A tagline on the pullout’s cover declares, “A Special report Prepared By The Washington Times Advocacy Department.”
Ah, that explains the boosterish tone. It’s just a marketing thing. Surely the news and commentary sections of the same edition of the Washington Times wouldn’t contain promotional content about Azerbaijan!
That is, unless you count the piece on page B3 of today’s Opinion section. It’s titled “Why Azerbaijan is important to America and the free world.” Its concluding paragraph reads this way:
Azerbaijan’s swift rise is a testament to its leaders, its people and its strong partnership with the United States. As America and Azerbaijan continue to face common challenges to our increasingly common values and goals, U.S. officials should congratulate them for their total commitment to religious tolerance, freedom and democracy. America and the rest of the free world need more friends like Azerbaijan.
The piece’s author? Dan Burton, who is identified at the foot of the piece as “a former Republican member of the U.S. House of Representatives from Indiana. He served as chairman of the House Government Reform and Oversight Committee.” Perhaps because of space constraints, the italicized tagline omits another credential of Burton’s: His status as the chairman of the Azerbaijan America Alliance.
Meanwhile, over here, there’s real news concerning this wonderful country: “Azerbaijan on Tuesday extended the pre-trial detention of a journalist critical of President Ilham Aliyev, prompting concern from Europe’s democracy watchdog OSCE about ‘rapidly deteriorating’ media freedoms in the ex-Soviet state,” reports Reuters.
That journalist is Khadija Ismayilova of the Azeri branch of the U.S.-funded Radio Free Europe/Radio Liberty. According to this report, Ismayilova was jailed over a charge of encouraging a man to commit suicide, which she denies; the man is still alive. “Authorities have consistently harassed Ismayilova through smear campaigns, prosecution, and travel bans,” according to the Committee to Protect Journalists (CPJ).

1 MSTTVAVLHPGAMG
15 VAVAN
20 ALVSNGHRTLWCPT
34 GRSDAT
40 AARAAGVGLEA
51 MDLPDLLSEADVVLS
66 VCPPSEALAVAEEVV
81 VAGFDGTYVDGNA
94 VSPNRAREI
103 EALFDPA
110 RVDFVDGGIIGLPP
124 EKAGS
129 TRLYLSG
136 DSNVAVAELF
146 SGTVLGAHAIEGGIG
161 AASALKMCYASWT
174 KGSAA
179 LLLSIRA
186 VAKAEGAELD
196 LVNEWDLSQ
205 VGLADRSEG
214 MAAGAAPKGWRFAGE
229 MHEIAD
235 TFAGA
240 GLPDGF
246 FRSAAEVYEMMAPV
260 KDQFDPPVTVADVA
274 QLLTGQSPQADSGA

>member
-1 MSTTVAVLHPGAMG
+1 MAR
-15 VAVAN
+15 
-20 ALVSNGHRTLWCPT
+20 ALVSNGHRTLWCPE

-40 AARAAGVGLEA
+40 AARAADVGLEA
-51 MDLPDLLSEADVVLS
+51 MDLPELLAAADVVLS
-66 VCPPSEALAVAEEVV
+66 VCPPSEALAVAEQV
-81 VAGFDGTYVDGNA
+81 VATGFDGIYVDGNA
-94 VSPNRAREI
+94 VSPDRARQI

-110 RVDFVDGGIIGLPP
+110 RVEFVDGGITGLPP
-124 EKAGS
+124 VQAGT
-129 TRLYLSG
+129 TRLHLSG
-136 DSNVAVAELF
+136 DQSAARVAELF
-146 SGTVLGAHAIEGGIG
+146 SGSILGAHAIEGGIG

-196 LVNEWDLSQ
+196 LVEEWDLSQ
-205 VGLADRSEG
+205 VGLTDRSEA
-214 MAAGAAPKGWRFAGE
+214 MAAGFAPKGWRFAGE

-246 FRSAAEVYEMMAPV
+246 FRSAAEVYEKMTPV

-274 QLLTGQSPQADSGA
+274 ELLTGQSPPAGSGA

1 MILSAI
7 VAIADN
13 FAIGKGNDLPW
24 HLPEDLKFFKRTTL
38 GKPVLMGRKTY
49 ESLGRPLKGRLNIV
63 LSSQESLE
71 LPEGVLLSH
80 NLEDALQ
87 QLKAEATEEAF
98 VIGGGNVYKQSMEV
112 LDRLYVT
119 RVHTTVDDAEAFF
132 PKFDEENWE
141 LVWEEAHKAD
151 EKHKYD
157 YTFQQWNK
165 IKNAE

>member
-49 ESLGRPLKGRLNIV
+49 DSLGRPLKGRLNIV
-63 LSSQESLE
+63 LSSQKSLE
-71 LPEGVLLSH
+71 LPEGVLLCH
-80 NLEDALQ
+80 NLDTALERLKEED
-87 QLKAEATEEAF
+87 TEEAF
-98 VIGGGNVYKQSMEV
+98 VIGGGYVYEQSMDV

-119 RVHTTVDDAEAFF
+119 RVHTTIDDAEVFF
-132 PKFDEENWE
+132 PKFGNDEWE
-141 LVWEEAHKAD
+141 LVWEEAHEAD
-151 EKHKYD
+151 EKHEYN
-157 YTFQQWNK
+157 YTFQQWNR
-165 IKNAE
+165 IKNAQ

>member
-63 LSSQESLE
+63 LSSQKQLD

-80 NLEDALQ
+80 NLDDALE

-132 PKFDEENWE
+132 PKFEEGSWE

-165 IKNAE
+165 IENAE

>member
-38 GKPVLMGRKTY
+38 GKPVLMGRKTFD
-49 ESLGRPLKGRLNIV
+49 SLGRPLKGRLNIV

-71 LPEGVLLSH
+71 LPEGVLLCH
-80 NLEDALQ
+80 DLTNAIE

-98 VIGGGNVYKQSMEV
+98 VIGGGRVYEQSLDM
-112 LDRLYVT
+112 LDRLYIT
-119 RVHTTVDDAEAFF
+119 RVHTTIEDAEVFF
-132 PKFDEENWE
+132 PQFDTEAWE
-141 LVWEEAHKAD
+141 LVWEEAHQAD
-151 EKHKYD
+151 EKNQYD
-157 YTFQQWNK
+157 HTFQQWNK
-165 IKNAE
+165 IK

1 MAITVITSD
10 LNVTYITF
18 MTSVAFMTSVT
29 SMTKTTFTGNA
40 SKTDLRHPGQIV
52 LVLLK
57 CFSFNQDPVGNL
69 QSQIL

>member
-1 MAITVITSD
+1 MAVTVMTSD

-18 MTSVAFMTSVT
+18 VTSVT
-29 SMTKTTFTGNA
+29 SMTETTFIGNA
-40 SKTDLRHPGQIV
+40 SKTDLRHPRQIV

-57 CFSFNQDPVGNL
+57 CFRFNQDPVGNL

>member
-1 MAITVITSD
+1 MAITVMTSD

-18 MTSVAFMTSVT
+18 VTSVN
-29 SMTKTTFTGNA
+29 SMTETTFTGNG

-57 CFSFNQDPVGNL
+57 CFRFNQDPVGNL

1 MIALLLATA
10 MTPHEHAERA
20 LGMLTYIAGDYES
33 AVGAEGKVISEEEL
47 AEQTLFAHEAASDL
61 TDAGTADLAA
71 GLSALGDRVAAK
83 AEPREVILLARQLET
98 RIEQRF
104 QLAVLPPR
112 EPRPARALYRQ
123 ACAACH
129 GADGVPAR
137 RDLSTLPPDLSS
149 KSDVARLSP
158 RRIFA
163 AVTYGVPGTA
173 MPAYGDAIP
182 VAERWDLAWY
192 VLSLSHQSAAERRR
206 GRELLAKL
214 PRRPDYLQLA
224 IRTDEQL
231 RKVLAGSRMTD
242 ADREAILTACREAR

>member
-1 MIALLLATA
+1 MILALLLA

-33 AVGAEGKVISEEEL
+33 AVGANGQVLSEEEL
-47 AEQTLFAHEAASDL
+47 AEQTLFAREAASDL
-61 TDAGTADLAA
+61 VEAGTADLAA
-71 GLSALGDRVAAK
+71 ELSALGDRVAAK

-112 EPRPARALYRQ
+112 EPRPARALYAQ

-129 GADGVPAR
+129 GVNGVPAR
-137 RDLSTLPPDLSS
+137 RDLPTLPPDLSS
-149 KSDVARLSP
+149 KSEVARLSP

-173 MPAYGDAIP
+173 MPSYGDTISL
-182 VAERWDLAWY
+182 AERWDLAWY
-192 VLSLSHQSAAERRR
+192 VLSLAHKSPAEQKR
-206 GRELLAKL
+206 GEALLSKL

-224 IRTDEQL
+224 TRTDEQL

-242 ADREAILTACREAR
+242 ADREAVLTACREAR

Also, meanwhile, the CPJ called Azerbaijan the “leading jailer of journalists in Europe and Central Asia.”
Rosemary Armao, an associate professor of Journalism/Communication at the State University of New York at Albany and a friend of Ismayilova’s, has written a letter to the Washington Times over the Burton column. “American aid ought to be on the side of democracy, freedom, and the Azeri people. It must be linked to reforms, greater transparency and, immediately, to the release of Khadija Ismayilova,” writes Armao, who has worked with Ismayilova on the southeast Europe-based Organized Crime and Corruption Reporting Project. “Shame on you Rep. Burton for penning a false and deceitful column.”
Armao tells the Erik Wemple Blog: “There are virtually no independent journalists left in Azerbaijan.”
John Solomon, editor and vice president for content and business development for the Washington Times, says the omission of Burton’s role in the Azerbaijan America Alliance was a mistake. “I wish we’d caught it — my fault,” says Solomon. When Solomon saw that the special pullout on Azerbaijan was coming down the pike, he thought that Burton could provide a “geostrategic perspective” on the country’s relationship with the United States in the commentary section of the newspaper. “He did almost a tutorial” on the situation, says Solomon.
The Washington Times has updated the story to include mention of Burton’s connection to the alliance.
Updated at 7:00 p.m. to note update and to include response from Solomon.